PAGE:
Published Dec 11, 2015 8:00 AM
When a young patient at Mattel Children’s Hospital posted a sign in her window, the fraternity across the street took note.
While 12-year-old Lexi Brown was recently a patient at Mattel Children’s Hospital UCLA, she acquired dozens of new brothers — the men of Sigma Alpha Epsilon (SAE) fraternity.
Brown is battling sarcoma, a form of cancer that has spread to her lungs. When chemotherapy left her heart functioning at 15 percent, she was airlifted to Westwood from her home in Santa Maria.
As hospital life droned on, she and her mom put a poster in the window of her room requesting a pizza delivery. The SAE brothers, whose fraternity house is across the street from Brown’s hospital room, saw the sign and delivered the requested goods — plus much more. The brothers came in full force with not only a pizza, but also a bouquet of red roses and a guitar to serenade the pre-teen.
And the brothers’ actions didn’t end there. Trips to visit Brown in the hospital became a frequent item on their agenda, as different members of the fraternity came and went. The visitors sometimes came bearing small gifts, and sometimes visited simply to keep her company — playing cards and chatting. In response to the guests, the hospital relaxed its policy, allowing them to stay in Brown’s room past midnight.
The fraternity reached out to other groups within the UCLA student body, too, and Bruins from varying organizations came out to visit Brown. Men’s soccer, women’s tennis, two sororities, the Christian Campus Ministry and a gamut of other teams and clubs stopped by to pay a visit. Even Josh Rosen, quarterback of the Bruin football team, visited and gave Brown passes to a game.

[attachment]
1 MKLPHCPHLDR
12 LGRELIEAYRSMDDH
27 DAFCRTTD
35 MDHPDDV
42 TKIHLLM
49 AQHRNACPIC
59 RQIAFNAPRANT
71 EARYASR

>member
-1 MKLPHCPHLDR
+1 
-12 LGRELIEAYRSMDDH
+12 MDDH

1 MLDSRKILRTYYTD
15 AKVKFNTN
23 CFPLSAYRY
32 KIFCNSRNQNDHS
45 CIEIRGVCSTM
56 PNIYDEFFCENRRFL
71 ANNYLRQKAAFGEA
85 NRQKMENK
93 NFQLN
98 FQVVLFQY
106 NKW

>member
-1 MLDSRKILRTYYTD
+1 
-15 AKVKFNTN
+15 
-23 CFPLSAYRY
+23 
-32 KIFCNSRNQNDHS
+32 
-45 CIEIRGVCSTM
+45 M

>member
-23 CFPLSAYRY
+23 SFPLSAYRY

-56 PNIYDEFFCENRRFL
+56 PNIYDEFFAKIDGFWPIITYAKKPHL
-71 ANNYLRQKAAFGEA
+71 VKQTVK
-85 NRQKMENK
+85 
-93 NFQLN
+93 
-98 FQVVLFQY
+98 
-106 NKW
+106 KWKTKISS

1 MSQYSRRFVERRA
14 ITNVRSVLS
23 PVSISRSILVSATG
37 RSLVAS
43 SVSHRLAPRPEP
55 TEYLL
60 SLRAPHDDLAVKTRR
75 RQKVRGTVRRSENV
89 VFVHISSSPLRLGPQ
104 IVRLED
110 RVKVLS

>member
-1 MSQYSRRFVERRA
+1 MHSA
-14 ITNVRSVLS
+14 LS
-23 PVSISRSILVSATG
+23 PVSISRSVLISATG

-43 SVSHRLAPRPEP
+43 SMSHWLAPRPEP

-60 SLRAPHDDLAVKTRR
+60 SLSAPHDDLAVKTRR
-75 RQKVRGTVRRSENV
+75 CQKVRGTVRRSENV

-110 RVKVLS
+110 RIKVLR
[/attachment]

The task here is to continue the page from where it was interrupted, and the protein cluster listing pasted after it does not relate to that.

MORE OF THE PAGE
Each holiday season, fraternities deck their houses out in Christmas lights. This year SAE decided to honor Brown in their display, putting her name in lights on their roof so that whenever she looked out her hospital window she could see evidence of their support. Above her name, which appears in her favorite color, purple, is a flashing red heart.
Though Brown is now back home in Santa Maria, the fraternity has decided to keep her name on the roof through the holidays in a show of continued solidarity.
Not only have the students raised this young girl’s spirits, the media attention they attracted by their thoughtfulness has resulted in financial donations flooding in from all across the country. In the past month, more than 300 people have donated upwards of $25,000 to aid the Brown family in paying for their daughter’s medical expenses.